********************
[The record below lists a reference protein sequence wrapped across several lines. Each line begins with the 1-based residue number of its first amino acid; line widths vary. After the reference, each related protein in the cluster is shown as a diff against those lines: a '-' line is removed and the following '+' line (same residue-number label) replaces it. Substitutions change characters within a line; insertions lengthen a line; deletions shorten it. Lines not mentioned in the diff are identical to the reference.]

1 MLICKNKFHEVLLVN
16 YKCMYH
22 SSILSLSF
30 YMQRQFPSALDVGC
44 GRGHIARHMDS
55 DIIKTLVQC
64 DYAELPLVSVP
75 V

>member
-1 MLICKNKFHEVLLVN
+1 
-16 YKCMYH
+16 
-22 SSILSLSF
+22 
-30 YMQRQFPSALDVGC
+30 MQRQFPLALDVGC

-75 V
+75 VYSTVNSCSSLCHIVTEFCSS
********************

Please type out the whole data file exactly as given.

[The record below lists a reference protein sequence wrapped across several lines. Each line begins with the 1-based residue number of its first amino acid; line widths vary. After the reference, each related protein in the cluster is shown as a diff against those lines: a '-' line is removed and the following '+' line (same residue-number label) replaces it. Substitutions change characters within a line; insertions lengthen a line; deletions shorten it. Lines not mentioned in the diff are identical to the reference.]

1 MLICKNKFHEVLLVN
16 YKCMYH
22 SSILSLSF
30 YMQRQFPSALDVGC
44 GRGHIARHMDS
55 DIIKTLVQC
64 DYAELPLVSVP
75 V

>member
-1 MLICKNKFHEVLLVN
+1 
-16 YKCMYH
+16 
-22 SSILSLSF
+22 
-30 YMQRQFPSALDVGC
+30 MQRQFPLALDVGC

-75 V
+75 VYSTVNSCSSLCHIVTEFCSS